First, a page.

Hi everyone. Here is my problem, it's quite lengthy so please bare with me.
I'm now 34, but when I turned 19 I became a vegetarian, and during that time I developed small itchy blisters between the fingers on my right hand. The blisters would eventually pop and there was a clear, sticky fluid that came out. Prior to going vegetarian I had no skin problems at all. When I turned vegetarian - aside from cutting out meat - I made a number of changes to my diet. For instance, I began using a lot of chilli peppers, garlic and Indian spices, prior to going vegetarian I never ate chilli peppers or garlic, I did however eat 'curry', but the curry I ate was made using ready made curry powders or a ready made curry sauce from a jar, and not made using individual spices.
I visited my doctor on a number of occasions but all I was given was steroid creams, which did work in the short term, but it never addressed the real cause. Fast forward five years and I decided to start eating meat and fish again (as advised by my doctor) because my health had declined somewhat. I now eat all meats except lamb.
Today my diet still consists of spicy food and I still suffer with the blisters/dermatitis, but now it's only on the underside of my ring finger and between my ring finger and little finger on my right hand. I rarely get the blisters on my left hand, which led me to believe that this may be something I am touching because I am right handed. I started using plastic gloves to chop onion, garlic and chillies, and I wear gloves whilst cooking and washing dishes, but the blisters haven't gone away. The odd thing is that my fingernail (ring finger) has become distorted (much like the rest of my finger) and there are blisters under the finger nail that can be clearly seen. I also get the same blisters on my right foot (which I have now as it happens).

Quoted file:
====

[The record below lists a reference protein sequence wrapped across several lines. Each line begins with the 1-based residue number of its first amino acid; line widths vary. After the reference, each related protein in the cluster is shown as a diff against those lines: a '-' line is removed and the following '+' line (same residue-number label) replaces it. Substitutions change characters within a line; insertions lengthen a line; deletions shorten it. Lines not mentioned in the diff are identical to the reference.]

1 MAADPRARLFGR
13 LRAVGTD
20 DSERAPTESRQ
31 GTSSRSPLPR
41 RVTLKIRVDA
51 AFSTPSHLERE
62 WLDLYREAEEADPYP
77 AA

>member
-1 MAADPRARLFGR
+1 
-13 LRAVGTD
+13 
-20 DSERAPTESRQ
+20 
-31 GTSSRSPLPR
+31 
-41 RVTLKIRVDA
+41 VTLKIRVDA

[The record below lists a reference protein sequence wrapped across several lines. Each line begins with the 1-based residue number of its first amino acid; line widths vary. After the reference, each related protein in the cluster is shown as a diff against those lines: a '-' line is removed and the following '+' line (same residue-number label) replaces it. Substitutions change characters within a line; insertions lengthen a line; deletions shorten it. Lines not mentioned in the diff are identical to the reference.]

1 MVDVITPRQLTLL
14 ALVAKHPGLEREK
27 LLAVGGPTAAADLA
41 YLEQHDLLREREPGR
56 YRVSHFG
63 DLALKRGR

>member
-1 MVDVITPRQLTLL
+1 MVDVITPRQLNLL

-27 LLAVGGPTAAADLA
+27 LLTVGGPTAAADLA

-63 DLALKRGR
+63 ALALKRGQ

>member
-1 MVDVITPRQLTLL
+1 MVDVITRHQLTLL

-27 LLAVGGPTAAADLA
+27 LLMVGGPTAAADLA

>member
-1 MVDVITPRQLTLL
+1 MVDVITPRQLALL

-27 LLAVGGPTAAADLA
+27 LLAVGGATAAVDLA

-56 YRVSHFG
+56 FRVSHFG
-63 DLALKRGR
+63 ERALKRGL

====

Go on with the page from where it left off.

In the past I have - for one reason or another - stopped eating spicy foods for a week or two and the blisters seem to clear up slightly, but I can still get a slight flare up from soaps et cetera. Then I will eat an Indian meal one night and I find myself getting addicted to spicey food and I will eat more and more of it and within a week the blisters are back again. I know the above paragraph probably sounds stupid because I have figured it out that there is something in Indian cuisine that seems to be causing my condition, the only trouble is, what?
Could it be narrowed down to an individual spice or ingredient, and if so what would you suspect it is?
From the symptoms, it looks like pompholyx to me. The exact cause is not known and excessive sweating can be one of the reasons. But some triggers like allergic reaction to soaps, detergents, foods, latex, nickel etc may trigger the symptoms. Apply some calamine lotion on the affected area and keep the area well moisturized. Use only thin applications of moisturizer ointments as excessive amounts of ointment may restrict breathing of the skin and aggravate the condition.
Topical steroids can be applied but they are available under prescription. Moreover to prevent infection, topical antibiotics may be needed. I suggest you to consult a dermatologist and get it evaluated.